CNN chief political analyst Gloria Borger stated that a national security source not inside the Obama administration told her that “sometimes you don’t ask a question when you know what the answer’s going to be” in a discussion on the failure of the president to notify Congress about the exchange for Bowe Bergdahl. Borger responded affirmatively when host Wolf Blitzer clarified by asking if this mean asking “because they would have been opposed?” Borger also agreed with Blitzer when he stated “the president had clearly made up his mind what he wanted to do.”
Partial transcript as follows:
BLITZER: Our Chief Political Analyst Gloria Borger has been looking into this, doing some reporting. If the president or his white house chief of staff or secretary of defense had actually consulted or notified members of the House and Senate, the intelligence committees, the armed services committees, might some of the political uproar have been mitigated, if you will?
BORGER: I was speaking to one national security source today, who is not inside this administration, but who said, you know, sometimes you don’t want to ask a question when you know what the answer’s going to be.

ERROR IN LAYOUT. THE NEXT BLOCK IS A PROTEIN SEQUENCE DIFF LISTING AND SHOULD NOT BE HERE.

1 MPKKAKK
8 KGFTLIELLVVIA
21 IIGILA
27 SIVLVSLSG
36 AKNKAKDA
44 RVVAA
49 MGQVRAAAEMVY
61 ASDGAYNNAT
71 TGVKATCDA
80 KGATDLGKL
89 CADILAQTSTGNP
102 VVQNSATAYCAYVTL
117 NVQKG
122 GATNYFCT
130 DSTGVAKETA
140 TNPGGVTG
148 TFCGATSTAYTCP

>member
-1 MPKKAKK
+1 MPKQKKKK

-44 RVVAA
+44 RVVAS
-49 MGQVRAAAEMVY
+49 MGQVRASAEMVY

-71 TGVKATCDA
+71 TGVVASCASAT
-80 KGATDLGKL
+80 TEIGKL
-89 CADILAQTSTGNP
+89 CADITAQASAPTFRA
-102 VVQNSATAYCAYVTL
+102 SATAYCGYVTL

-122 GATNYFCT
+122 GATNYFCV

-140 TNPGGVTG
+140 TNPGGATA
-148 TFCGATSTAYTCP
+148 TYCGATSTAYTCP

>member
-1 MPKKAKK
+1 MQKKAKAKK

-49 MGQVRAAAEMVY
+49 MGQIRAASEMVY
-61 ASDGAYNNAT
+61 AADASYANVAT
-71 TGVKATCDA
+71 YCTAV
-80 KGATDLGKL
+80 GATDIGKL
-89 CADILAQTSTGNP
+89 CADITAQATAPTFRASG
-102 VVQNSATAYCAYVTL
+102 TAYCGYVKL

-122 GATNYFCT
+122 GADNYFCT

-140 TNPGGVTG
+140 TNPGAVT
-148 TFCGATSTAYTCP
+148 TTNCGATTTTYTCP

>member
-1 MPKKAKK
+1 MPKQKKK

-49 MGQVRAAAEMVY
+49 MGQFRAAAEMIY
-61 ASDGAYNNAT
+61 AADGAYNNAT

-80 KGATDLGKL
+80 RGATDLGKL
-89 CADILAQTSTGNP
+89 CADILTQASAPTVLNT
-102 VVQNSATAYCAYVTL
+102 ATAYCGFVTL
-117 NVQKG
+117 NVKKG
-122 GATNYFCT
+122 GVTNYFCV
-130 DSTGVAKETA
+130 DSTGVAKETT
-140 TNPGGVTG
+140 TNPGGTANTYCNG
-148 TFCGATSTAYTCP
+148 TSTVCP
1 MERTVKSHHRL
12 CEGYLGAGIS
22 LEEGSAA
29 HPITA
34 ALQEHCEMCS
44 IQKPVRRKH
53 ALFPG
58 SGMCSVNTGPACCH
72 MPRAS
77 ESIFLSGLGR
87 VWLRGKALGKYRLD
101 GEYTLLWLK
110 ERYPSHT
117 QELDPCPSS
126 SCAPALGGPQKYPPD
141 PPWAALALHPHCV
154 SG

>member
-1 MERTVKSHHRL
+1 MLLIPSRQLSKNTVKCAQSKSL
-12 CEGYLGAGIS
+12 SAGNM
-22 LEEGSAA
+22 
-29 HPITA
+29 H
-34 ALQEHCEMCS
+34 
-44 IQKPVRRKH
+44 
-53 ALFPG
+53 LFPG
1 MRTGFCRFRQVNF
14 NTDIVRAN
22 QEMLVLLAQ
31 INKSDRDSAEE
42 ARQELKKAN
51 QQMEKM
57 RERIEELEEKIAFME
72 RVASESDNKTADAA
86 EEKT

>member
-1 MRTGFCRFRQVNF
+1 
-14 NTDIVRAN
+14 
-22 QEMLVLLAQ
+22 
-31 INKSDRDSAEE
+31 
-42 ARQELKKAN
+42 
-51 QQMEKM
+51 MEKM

BLITZER: Because they would have been opposed?
BORGER: Because they would have said no. Look, these are discussions, Wolf, that had gone on for years with Congress about the question of rescue, for example, or the question of some kind of a trade. This issue had been brought up. It was very clear that there were — it was controversial. And so, you know, notification is one thing. Consultation is another. When you hear the Democratic Chairwoman of the Senate Intelligence Committee complain that she wasn’t notified, the question I have is, you know, it’s easier to complain about process than it is to complain about substance. She may also disagree on the substance but it’s easier to talk about the fact you weren’t notified. We don’t know what she does believe on this. But, you know, I think they would have been able to get some people inside the tent with them, maybe.
BLITZER: Yeah, I think even White House officials acknowledge they should have notified Sen. Dianne Feinstein (D-CA), Rep. Mike Rogers (R-AL), the respective chairs of the intelligence committee. And they sort of apologized. Sen. Dianne Feinstein (D-CA) says Tony Blinken, the Deputy National Security Advisor called to apologize why the administration did not give her a heads up.
BORGER: But if they had consulted her and she said no –I don’t think it’s a good idea.
BLITZER: The president had clearly made up his mind what he wanted to do.
BLITZER: But As a courtesy, he should have — they should have notified – I think they themselves.
BORGER: I agree.
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